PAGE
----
Link Mischief at Feedly

January 8, 2014

Here is some content excitement of interest to journalists and bloggers everywhere. MakeUseOf informs us that “Feedly Was Stealing Your Content—Here’s the Story, and Their Code.” Apparently, the aggregation site was directing shared links to copies on their own site instead of to original articles, essentially stealing traffic. Writer James Bruce, eager to delve deeper into the code, makes it clear that he is following up on a discovery originally revealed by The Digital Reader.

For example, the article notes that Feedly is now sending links to the proper sites, but by way of JavaScript code instead of in the usual, server-level way. Bruce also noticed that, in its attempt to improve functionality, Feedly was stripping embedded items from content. Advertising, tracking, share buttons, even “donate” buttons—gone.

Bruce writes:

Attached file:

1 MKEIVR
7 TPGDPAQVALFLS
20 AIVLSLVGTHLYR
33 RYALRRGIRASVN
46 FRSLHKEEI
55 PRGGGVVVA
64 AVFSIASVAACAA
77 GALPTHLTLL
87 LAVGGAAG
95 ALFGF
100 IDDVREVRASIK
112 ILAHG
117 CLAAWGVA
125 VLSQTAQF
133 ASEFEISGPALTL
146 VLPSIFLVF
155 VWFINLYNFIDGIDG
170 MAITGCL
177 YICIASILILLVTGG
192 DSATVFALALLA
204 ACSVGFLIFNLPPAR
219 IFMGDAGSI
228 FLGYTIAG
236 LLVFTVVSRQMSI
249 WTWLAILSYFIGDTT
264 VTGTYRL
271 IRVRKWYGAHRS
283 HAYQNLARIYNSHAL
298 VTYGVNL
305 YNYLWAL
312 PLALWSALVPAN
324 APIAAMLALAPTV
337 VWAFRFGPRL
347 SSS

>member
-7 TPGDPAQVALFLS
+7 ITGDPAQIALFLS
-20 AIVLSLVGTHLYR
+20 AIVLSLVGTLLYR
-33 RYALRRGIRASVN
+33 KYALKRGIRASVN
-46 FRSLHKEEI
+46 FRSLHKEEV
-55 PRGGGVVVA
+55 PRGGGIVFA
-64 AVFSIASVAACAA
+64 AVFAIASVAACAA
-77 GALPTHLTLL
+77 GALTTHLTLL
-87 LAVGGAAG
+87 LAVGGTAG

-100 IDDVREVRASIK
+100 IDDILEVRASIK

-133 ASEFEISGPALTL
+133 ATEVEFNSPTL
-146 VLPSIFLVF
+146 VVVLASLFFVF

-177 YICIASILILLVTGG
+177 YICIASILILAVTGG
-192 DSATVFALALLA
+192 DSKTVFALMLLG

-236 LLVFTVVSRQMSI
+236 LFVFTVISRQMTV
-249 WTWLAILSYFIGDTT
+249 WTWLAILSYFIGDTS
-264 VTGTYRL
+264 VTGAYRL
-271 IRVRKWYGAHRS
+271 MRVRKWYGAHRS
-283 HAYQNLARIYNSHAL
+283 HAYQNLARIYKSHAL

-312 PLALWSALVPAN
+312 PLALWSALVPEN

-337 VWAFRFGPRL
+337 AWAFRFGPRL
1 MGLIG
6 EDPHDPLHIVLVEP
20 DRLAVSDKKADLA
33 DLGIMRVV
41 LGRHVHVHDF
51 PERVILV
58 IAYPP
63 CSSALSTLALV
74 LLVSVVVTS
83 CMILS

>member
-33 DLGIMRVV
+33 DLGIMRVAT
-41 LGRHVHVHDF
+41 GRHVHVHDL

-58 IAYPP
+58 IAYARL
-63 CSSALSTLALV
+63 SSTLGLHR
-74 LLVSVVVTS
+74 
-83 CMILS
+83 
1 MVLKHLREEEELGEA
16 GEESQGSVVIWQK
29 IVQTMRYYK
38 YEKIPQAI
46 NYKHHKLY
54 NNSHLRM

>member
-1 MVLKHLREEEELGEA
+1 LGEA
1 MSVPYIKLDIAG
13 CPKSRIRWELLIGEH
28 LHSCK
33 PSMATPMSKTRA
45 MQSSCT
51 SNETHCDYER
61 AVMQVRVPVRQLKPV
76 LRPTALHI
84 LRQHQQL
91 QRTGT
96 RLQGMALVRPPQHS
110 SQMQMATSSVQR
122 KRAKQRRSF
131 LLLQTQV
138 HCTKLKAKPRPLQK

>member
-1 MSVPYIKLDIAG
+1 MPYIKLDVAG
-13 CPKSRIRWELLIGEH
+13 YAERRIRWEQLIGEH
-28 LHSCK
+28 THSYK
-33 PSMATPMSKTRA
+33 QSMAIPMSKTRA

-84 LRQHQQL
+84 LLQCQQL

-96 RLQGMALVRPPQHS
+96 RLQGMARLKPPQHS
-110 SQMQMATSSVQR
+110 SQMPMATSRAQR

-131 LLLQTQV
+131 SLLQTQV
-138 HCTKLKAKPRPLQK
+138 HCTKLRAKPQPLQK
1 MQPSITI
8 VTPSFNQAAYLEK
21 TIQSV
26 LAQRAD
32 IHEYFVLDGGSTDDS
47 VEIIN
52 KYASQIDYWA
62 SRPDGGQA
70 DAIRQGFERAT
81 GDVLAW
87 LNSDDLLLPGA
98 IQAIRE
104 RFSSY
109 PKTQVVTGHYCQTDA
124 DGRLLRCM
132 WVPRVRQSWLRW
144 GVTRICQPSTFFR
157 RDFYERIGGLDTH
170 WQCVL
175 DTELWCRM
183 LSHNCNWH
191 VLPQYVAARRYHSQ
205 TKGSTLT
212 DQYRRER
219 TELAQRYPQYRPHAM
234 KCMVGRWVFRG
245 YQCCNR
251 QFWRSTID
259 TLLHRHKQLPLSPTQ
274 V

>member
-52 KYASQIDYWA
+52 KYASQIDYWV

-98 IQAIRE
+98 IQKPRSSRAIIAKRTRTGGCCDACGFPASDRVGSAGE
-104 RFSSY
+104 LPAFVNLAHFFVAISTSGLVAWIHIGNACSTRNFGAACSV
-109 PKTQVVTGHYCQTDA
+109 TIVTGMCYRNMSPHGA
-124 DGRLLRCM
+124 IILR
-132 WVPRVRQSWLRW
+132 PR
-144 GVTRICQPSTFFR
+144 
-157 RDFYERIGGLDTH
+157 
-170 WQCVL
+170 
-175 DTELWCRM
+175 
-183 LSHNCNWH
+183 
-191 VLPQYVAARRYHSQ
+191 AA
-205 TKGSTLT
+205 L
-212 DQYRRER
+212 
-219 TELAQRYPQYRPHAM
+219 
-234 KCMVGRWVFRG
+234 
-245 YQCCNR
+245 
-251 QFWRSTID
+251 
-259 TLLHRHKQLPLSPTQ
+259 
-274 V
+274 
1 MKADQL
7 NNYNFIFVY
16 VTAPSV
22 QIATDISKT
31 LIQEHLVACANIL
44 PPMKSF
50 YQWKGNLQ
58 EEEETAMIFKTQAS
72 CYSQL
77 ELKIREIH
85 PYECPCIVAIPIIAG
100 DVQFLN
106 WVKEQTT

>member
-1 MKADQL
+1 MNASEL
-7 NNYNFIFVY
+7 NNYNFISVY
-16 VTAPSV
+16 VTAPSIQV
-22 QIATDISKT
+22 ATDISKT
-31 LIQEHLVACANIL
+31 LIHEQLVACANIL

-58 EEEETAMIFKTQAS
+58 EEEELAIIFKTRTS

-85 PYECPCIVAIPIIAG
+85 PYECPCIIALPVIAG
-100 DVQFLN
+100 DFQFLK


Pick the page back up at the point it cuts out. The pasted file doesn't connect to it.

“Not only were Feedly scraping the content from your site, they were then stripping any original social buttons and rewriting the meta-data. This means that when someone subsequently shared the item, they would in fact be sharing the Feedly link and not the original post. Anyone clicking on that link would go straight to Feedly.

So what, you might ask? When a post goes viral, it can be of huge benefit to the site in question — raising page views and ad revenues, and expanding their audience. Feedly was outright stealing that specific benefit away from the site to expand its own user base. The Feedly code included checks for mobile devices that would direct the users to the relevant appstore page.

It wasn’t ‘just making the article easier to view’ — it was stealing traffic, plain and simple. That’s really not cool.”

The write-up goes on to detail the ways Feedly has responded to discoveries, where the issue stands now, and “what we have learnt”: Feedly made some bad choices in the pursuit of a streamlined reading experience. As a parting shot, Bruce cites another example of a bad call by the company—it briefly required a Google+ account to log in. He has a point there.

Cynthia Murrell, January 08, 2014

Sponsored by, developer of Augmentext


Comments are closed.

  • Archives

  • Recent Posts

  • Meta